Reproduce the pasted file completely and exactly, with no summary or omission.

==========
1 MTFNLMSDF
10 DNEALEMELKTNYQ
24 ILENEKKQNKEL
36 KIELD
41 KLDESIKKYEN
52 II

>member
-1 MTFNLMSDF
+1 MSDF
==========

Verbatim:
1 MTFNLMSDF
10 DNEALEMELKTNYQ
24 ILENEKKQNKEL
36 KIELD
41 KLDESIKKYEN
52 II

>member
-1 MTFNLMSDF
+1 MSDF